Designer & Creator of "Arranged" I March 2, 2018
Visit Nashra's Website
Reach out to Nashra
Pakistani-born designer Nashra Balagamwala first came to the U.S. to study at the renowned Rhode Island School of Design, but since then has entered the public arena with her controversial yet thought-provoking board game Arranged!
With its tackling of the tricky subject of arranged marriage in a lighthearted fashion, Balagamwala’s game has gained attention on an international scale. This week she sat down to tell us her story, and how her life served as an inspiration for her now famed board game.
The Good News Podcast - Nashra & Bright Side
The Best Gift Giver on the Planet
A rebellious spirit had marked Balagamwala from an early age. Born to a traditional upperclass family in Pakistan, it had always been expected that she would study something sensible like medicine or law—certainly not something like art. Yet a singular obsession from childhood proved to be the catalyst to set Balagamwala on the creative path.
“I was always obsessed with birthdays. I still am. I always made personalized birthday gifts for everyone. It started off as terrible drawings but slowly evolved into scrapbooks and paintings. I decided to go to art school, partly to become the best birthday gift-giver on the planet!”
This desire was far from a passing whim for Balagamwala; if she was to become an artist, she wouldn’t settle for any school but the best. After hearing of her sister’s friend being accepted to Rhode Island School of Design, the top design school in the U.S., Balagamwala knew what she had to do.
“I went to my art teacher and said, ‘You have 7 years to get me into RISD.’ From that point on, RISD was all I wanted.”
Hello World, I’m your Wild Girl
When she confessed her plans to her family, her parents were less than impressed with her ambitions of a life abroad. The men in the family were permitted to go to foreign universities, but it was much less acceptable for the women—especially if it was to study something like art.
“I was always the defiant rebel child; the one they knew they had to keep an eye on. They weren’t happy about the idea, but I submitted the application to RISD anyway. I got in, and they just said, ‘Oh that’s great. We’re proud of you. But you’re not gonna go.”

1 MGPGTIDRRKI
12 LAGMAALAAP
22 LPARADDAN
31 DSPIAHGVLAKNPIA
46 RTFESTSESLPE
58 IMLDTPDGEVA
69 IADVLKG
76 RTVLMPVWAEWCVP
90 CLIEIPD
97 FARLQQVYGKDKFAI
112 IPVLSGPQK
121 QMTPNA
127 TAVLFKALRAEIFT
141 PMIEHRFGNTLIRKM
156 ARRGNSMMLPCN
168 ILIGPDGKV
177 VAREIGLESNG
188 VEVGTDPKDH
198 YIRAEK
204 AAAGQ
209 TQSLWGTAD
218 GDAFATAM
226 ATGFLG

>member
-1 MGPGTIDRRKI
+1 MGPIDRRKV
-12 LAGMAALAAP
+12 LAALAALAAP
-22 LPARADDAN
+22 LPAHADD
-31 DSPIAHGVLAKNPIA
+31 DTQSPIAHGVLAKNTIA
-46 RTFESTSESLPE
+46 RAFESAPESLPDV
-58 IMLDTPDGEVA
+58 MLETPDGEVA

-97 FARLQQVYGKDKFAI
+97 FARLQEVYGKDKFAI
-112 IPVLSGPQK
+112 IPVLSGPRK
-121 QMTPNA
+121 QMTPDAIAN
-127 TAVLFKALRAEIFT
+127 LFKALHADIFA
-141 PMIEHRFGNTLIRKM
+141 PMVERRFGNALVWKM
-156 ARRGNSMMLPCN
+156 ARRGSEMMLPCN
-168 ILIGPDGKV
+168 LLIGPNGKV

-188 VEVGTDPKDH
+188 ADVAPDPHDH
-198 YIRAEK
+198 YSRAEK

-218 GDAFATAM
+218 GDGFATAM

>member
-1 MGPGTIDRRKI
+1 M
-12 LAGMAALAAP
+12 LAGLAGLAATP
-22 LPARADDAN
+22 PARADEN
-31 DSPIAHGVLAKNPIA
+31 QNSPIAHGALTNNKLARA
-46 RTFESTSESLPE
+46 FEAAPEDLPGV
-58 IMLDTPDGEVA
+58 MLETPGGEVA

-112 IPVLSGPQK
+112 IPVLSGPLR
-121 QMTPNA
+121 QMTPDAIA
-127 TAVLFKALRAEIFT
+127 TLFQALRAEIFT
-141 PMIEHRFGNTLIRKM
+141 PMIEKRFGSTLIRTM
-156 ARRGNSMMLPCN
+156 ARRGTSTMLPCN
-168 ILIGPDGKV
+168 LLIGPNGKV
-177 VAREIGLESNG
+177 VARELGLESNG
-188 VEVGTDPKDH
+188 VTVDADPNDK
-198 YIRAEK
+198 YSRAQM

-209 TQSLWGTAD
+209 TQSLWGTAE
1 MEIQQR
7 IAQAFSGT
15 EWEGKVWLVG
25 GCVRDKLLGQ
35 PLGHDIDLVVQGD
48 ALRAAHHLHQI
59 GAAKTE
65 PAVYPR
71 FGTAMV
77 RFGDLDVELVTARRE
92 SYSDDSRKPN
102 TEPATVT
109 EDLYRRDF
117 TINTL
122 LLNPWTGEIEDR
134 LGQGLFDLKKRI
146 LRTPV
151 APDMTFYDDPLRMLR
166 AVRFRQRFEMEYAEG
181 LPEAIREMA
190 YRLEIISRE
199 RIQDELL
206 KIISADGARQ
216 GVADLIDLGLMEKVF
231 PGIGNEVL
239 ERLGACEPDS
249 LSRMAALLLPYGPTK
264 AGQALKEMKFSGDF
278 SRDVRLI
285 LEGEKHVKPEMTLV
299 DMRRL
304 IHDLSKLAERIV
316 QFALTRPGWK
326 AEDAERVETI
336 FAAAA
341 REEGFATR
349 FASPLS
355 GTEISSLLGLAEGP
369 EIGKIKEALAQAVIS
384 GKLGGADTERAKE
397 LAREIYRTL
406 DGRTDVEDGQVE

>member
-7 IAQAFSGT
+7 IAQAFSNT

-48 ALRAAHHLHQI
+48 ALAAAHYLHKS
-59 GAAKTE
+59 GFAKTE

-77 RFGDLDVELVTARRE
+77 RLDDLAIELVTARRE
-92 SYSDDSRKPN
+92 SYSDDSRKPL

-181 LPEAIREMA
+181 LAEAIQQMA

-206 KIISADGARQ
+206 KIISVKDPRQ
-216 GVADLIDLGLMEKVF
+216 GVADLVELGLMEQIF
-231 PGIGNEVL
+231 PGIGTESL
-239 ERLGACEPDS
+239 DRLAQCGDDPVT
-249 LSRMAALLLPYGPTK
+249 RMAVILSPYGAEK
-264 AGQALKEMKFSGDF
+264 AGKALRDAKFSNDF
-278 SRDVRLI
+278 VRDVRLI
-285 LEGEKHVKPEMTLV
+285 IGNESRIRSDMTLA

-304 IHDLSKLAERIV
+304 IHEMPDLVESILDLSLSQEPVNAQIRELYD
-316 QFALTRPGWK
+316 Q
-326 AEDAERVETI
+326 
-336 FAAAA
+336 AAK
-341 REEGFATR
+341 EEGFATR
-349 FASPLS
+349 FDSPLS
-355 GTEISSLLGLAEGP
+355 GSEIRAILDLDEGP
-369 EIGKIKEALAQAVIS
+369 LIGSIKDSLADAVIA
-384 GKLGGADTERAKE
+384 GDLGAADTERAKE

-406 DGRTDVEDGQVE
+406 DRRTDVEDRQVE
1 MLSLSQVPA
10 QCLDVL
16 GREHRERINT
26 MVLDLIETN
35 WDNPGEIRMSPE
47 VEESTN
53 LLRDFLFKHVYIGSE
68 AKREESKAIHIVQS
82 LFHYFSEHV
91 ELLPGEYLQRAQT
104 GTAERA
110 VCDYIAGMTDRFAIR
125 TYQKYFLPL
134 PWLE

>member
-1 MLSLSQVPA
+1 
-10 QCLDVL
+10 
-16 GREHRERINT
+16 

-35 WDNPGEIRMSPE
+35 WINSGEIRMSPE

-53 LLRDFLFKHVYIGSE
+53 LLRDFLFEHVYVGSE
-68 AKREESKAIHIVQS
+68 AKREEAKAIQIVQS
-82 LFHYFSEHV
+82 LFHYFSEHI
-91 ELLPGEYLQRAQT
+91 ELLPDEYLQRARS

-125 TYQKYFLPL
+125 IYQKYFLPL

Miraculously, a procession of cousins, friends, and teachers came to Balagamwala’s aid. Even her school’s dean of students interceded on her behalf, pleading to allow her just the mere opportunity to go to RISD. Eventually swayed, her parents assented to letting her go, but just for the first year. On top of that, they’d only be paying her tuition in monthly increments and could rescind it at any time, a stipulation meant to keep her on her toes.
What Will People Say?d Girl
Once stateside, Balagamwala immediately recognized the stark difference between her life in the U.S. and Pakistan.
“I grew up in a culture where having maids and cooks and drivers is something very normal if you’re part of the upper class. It was a culture shock having to learn to do all these things on my own.”
Rather than turn up her nose at the new responsibilities in her life, Balagamwala reveled in them. With every new task or chore, she was building a deeper sense of independence, and before long she had realized that there was yet another benefit that came with American living.
“There’s a phrase in Pakistan: "Log kya kahein ge?", which means “What will people say?” We’re living our lives based on what other people will say. Every decision you make while you’re here is influenced by what society expects of you. For the first time I could make my own decisions, and it was overwhelming.”
By the end of her first year, Balagamwala knew that she had to stay and see her degree through to the end. More grounded, more mature, but still bearing that same rebellious spirit that had guided her so far, she devised a plan to lengthen the one year cap her parents had put on her time at RISD.
"I applied to a bunch of other art schools in the U.S. and I got full rides to a few of them. I came back and gave the letters to my parents and said that I was going back to the U.S. no matter what—so it was their choice if they wanted me to go to the country’s best design school or somewhere else.”
In the end, they chose RISD.
Learning to Play the Game